So in spite of glowing reviews from critics all across America, Rock School the documentary is not exactly bringing in major box office dollars and will probably not be in theaters much longer. This is really too bad and I have no explanation for what's occurred at all. It's a wonderful documentary..oh's a documentary, not a zillion dollar Hollywood blockbuster starring blank eyed anorexic young flavors of the month with trillions of dollars of publicity behind it. Silly me. But the good news is that my friends overseas tell me they've seen advertisements for its release in the UK and Australia so maybe the film will be like Jimi Hendrix (ha) needs to leave America to earn its respect and fame.

In any event, it will be out sooner than later on DVD and on T.V., and the DVD will include extra footage of the kids in the studio back in December/January of this year recording the soundtrack. You'll be able to see what the kids look like post-puberty (Rock School was filmed two years ago, which is like twenty years in teen life).

Speaking of the recording studio, what's really a shame is that the soundtrack CD is feeling the effects of the documentary, meaning, because the film isn't getting a large audience, you can't even find said CD in most stores. This is tragic because the kids put incredible effort into this project and it includes some amazing, amazing tracks. So I'm going to post some reviews I've found on line and at the bottom of this post, I'll put a link or two as to where you can purchase the CD as well.

This one appeared in, which is the definitive source for music on the web:

Review by Rob Theakston

In 2003 comedian Jack Black starred in School Of Rock, a comedy about a teacher who takes a pack of upper crust private school kids and turns them into a rock band. This idea was loosely inspired by the Paul Green School of Rock Music, whose sole simplistic mission is to teach future generations the fundamentals of rock and roll from the legends themselves. In 2005, a documentary aptly entitled "Rock School" focused on Green's academy and its faculty, a veritable who's who of classic rock and roll. This soundtrack features the students performing their 'professors', covering their finest moments in a different light. Faculty emeritus Billy Idol, Alice Cooper, Ann Wilson, Greg Rolie, Dave Mustaine and Stewart Copeland are among the teachers here, and the students are more than up to the task of doing each song justice. It's not as cheeky as Langely Schools Project, so those looking for something along those lines will be sorely disappointed here. This is full unabashed rock done by passionate students with equally passionate teachers hoping to pass the torch to a future generation the true definition of rock and roll.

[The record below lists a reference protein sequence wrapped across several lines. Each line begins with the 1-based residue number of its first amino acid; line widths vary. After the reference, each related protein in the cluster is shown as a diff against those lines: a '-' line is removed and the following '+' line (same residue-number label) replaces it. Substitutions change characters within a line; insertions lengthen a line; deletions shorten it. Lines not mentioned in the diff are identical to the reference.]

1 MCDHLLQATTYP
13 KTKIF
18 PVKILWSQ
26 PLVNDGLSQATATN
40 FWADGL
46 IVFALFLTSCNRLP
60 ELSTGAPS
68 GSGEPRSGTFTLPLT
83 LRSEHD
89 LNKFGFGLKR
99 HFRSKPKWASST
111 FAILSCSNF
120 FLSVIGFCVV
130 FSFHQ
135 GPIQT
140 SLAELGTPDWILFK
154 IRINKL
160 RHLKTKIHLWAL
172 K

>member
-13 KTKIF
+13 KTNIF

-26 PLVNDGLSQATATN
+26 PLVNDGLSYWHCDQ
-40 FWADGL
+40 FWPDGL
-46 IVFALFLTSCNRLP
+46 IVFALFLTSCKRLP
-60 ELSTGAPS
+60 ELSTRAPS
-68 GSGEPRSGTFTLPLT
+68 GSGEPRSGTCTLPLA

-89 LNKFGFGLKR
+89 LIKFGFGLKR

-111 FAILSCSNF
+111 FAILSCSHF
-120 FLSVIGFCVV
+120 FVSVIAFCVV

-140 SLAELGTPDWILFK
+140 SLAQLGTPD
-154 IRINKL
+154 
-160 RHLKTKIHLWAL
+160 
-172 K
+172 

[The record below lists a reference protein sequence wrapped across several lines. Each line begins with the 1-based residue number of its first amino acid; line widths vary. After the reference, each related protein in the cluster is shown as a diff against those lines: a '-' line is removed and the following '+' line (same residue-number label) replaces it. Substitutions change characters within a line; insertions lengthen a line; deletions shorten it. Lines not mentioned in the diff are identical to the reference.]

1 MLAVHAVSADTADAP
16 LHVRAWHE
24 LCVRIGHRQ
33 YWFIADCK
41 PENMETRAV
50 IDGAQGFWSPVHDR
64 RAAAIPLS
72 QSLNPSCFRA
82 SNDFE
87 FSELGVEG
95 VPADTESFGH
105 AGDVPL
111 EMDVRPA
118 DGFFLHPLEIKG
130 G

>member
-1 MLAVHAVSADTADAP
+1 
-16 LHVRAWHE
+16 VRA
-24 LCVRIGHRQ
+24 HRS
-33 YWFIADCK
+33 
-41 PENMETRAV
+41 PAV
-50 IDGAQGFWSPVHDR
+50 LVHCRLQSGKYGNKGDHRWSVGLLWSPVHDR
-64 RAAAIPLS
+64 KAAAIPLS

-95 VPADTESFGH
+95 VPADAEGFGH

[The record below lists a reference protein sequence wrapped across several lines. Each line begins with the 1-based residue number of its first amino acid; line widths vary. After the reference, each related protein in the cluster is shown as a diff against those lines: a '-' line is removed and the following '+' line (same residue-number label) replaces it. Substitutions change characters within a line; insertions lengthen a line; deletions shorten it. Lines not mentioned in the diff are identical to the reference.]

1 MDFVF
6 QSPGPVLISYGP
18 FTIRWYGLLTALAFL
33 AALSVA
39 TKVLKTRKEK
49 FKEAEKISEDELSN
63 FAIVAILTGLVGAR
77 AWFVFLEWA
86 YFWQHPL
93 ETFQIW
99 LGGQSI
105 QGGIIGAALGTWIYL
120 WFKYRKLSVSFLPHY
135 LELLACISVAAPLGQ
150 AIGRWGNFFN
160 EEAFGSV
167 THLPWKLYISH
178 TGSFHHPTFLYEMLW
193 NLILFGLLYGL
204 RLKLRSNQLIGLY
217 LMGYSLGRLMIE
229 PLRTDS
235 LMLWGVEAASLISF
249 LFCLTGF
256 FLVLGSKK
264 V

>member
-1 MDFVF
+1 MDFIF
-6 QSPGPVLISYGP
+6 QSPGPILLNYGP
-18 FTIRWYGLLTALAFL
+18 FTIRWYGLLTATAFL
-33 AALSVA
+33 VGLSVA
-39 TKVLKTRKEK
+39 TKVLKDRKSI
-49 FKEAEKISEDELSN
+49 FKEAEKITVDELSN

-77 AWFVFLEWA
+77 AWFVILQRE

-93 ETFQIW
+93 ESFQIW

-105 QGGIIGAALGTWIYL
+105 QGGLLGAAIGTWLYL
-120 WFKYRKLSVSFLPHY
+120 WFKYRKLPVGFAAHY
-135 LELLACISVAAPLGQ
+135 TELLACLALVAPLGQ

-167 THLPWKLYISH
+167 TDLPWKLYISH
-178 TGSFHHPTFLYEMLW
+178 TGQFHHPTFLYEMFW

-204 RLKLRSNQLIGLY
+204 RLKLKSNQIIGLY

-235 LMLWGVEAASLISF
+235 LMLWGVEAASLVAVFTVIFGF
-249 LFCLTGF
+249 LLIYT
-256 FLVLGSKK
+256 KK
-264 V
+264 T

This one appears at

Various Artists: Rock School-Music From and Inspired By the Original Motion Picture

The Paul Green School of Rock Music - not to be confused with the Jack Black School of Rock movie - was founded in Philadelphia in 1998 “to help advance the art of Rock by connecting the future generation to the rich history that has come before them,” according to the school's namesake. That's why Green called on such rockers as Alice Cooper, Jon Anderson from Yes, Dave Mustaine, The Police's Steward Copeland, Heart's Ann Wilson, Billy Idol, Marky Ramone, Gregg Rolie from Santana and Journey, and Deep Purple's Ian Gillan to help teach at the School of Rock. Filmmaker Don Argott thought the concept was so cool that he even made a documentary about it and called it Rock School (opening this month in select theaters around the United States).